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Elementary Science Instruction: Examining a Virtual Environment for Evidence of Learning, Engagement, and 21st Century Competencies

Curriculum & Instruction, Western Illinois University, Macomb, IL 61455, USA
Educ. Sci. 2014, 4(1), 122-138;
Received: 31 December 2013 / Revised: 14 February 2014 / Accepted: 20 February 2014 / Published: 6 March 2014
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This mixed methods study examined the effectiveness of a virtual world curriculum for teaching elementary students complex science concepts and skills. Data were collected using pre- and post-content tests and a student survey of engaged learning, An additional survey collected teacher observations of 21st century competencies conducive to learning. The study involved a five-day intervention of fifteen 4th grade students in a small Midwestern school using a virtual science computer game from Arizona State University. Thirty elementary teachers from Australia, England, and the United States were surveyed on classroom observations of their elementary students working in the virtual world environment. Research questions guiding the virtual learning study were: (1) do pre- and post-content tests show significant learning in the virtual environment; (2) are students academically engaged during the learning process; and (3) are students actively demonstrating relevant 21st century competencies. The study supports prior research in game-based learning showing measureable learning results, highly engaged, motivated students, and observations of student behaviors conducive to learning science in school, namely collaboration, problem solving, critical thinking/inquiry, global awareness, and technology use. View Full-Text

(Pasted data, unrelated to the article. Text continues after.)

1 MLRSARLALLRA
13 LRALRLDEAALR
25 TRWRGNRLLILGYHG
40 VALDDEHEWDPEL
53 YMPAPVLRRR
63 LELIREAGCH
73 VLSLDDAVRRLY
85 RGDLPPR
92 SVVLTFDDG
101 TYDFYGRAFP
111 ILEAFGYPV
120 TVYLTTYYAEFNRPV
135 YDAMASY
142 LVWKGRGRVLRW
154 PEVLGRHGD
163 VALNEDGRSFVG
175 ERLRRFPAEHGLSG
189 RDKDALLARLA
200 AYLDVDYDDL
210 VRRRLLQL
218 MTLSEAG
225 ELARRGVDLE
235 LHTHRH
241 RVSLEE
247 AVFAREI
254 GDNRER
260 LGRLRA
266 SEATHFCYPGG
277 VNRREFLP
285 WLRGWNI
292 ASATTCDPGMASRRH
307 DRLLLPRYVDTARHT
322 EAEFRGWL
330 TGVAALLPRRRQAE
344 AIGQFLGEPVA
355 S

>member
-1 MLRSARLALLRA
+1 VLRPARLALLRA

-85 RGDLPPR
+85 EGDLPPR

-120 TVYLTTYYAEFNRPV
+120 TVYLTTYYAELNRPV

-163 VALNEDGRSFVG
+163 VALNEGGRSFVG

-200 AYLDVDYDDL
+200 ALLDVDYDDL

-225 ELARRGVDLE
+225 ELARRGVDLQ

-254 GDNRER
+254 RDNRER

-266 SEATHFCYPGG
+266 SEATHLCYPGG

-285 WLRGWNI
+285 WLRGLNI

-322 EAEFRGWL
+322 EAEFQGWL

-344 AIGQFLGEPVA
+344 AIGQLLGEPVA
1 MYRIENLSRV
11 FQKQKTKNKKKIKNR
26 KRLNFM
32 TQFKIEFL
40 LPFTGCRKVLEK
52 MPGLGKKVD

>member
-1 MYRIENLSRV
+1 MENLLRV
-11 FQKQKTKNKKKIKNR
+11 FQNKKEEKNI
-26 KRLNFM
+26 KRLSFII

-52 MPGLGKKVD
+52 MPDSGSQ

Keywords: science; virtual environment; game-based learning; engagement science; virtual environment; game-based learning; engagement

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Smith, T.K. Elementary Science Instruction: Examining a Virtual Environment for Evidence of Learning, Engagement, and 21st Century Competencies. Educ. Sci. 2014, 4, 122-138.

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